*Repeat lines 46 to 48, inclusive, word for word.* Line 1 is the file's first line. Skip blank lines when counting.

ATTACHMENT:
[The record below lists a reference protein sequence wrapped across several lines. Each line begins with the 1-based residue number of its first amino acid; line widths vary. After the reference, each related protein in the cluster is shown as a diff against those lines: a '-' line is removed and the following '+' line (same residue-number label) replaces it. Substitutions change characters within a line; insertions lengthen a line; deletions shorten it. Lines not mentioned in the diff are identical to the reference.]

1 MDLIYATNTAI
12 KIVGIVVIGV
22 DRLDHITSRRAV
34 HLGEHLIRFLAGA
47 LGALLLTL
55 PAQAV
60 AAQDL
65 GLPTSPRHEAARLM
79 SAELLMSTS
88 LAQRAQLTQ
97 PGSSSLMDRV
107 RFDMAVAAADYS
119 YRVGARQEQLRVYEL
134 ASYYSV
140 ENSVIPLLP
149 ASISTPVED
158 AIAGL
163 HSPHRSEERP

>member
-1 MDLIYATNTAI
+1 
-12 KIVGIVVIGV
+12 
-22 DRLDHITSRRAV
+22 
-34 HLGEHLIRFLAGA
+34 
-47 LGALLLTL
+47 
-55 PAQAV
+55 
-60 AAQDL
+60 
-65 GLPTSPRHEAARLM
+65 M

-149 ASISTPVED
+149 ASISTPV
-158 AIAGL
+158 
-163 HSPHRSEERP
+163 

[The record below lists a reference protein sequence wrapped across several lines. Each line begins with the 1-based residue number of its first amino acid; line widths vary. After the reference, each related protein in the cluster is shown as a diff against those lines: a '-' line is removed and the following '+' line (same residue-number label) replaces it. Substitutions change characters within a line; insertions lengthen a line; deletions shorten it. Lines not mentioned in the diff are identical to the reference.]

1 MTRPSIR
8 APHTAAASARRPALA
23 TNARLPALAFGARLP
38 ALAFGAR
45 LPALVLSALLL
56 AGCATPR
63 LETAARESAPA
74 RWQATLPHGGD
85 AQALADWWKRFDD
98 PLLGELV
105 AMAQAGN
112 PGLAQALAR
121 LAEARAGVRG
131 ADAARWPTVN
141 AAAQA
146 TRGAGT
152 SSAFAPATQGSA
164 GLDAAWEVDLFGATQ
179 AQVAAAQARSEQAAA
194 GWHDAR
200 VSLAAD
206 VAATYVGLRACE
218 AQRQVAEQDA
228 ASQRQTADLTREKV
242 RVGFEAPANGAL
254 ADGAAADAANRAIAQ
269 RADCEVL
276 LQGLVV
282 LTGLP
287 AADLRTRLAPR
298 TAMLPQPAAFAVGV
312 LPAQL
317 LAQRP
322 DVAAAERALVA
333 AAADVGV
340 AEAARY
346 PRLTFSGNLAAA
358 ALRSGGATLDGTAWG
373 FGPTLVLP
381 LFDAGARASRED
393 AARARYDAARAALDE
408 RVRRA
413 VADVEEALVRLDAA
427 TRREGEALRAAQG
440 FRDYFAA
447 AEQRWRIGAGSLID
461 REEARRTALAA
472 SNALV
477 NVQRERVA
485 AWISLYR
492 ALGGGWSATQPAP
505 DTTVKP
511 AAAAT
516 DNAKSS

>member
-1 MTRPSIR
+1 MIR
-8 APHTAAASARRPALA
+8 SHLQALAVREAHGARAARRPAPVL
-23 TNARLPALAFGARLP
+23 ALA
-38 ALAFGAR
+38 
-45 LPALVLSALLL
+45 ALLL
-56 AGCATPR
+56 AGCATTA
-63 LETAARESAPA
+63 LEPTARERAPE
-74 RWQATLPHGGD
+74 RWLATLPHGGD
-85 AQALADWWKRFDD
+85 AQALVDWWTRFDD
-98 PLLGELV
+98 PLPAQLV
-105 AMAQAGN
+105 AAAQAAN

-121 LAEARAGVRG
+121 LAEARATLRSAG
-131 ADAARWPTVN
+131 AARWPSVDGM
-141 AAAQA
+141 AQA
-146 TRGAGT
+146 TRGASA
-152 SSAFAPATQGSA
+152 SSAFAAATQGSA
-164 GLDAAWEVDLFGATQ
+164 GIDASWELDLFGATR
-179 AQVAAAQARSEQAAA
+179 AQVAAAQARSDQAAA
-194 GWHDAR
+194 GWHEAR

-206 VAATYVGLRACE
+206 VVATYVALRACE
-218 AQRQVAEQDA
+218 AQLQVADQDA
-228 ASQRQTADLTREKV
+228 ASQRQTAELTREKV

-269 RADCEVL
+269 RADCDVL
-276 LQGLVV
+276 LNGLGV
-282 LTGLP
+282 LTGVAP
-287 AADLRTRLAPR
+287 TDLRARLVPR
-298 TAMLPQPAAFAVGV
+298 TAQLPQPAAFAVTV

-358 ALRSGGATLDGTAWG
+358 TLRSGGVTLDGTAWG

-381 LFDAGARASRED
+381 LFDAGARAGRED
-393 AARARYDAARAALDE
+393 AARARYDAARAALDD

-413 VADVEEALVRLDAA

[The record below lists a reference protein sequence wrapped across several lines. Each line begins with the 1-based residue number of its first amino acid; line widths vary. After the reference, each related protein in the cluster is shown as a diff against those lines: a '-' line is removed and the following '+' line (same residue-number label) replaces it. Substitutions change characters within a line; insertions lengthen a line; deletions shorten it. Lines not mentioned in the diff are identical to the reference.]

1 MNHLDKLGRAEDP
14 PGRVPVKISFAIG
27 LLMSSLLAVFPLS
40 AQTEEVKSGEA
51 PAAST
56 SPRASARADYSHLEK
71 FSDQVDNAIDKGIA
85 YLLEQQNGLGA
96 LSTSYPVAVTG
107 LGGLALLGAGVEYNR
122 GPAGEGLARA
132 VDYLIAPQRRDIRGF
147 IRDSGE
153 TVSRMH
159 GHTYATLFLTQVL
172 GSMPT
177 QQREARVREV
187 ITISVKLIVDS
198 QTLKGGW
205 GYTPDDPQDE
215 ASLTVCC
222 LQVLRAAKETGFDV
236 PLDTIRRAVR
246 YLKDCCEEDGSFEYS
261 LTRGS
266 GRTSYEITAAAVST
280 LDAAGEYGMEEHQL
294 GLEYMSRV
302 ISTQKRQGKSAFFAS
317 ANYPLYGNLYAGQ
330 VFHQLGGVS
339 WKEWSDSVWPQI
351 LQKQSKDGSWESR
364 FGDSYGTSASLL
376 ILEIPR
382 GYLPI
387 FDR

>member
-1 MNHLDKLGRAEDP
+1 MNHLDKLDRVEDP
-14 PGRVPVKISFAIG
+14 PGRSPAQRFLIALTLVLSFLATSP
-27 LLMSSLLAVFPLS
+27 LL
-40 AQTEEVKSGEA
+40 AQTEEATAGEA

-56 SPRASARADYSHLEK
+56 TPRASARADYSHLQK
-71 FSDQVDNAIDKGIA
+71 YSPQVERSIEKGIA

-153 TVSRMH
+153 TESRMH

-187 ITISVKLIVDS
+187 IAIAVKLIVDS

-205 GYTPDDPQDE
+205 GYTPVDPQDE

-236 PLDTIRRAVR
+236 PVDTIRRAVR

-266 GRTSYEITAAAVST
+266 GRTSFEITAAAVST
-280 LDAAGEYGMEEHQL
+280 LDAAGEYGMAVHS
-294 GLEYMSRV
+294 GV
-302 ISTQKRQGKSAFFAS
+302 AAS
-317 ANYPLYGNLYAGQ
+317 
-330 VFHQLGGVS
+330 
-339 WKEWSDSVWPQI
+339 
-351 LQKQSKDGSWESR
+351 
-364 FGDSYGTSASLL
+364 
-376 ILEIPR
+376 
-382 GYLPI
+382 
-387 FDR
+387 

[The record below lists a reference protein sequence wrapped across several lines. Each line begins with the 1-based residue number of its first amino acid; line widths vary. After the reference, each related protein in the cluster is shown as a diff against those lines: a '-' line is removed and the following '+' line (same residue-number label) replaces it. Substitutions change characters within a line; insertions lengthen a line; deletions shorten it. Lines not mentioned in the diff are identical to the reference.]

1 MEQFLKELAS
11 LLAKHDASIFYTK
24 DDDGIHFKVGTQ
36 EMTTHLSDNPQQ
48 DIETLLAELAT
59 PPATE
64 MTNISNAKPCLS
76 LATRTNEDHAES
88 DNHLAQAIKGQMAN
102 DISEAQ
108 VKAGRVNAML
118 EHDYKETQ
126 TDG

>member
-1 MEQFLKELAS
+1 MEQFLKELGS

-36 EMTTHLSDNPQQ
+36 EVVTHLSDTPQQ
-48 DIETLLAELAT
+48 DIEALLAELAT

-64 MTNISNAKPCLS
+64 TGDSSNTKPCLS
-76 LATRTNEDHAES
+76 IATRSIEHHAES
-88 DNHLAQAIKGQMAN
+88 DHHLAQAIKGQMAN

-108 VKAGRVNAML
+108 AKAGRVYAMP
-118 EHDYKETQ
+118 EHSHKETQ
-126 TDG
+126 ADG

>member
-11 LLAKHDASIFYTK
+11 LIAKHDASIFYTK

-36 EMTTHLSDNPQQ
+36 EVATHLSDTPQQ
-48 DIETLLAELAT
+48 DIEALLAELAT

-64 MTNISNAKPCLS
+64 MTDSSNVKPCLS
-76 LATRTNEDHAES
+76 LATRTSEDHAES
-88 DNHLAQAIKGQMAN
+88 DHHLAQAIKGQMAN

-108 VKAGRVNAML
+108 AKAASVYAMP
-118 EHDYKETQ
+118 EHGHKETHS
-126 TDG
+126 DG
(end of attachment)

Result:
23 TNARLPALAFGARLP
38 ALAFGAR
45 LPALVLSALLL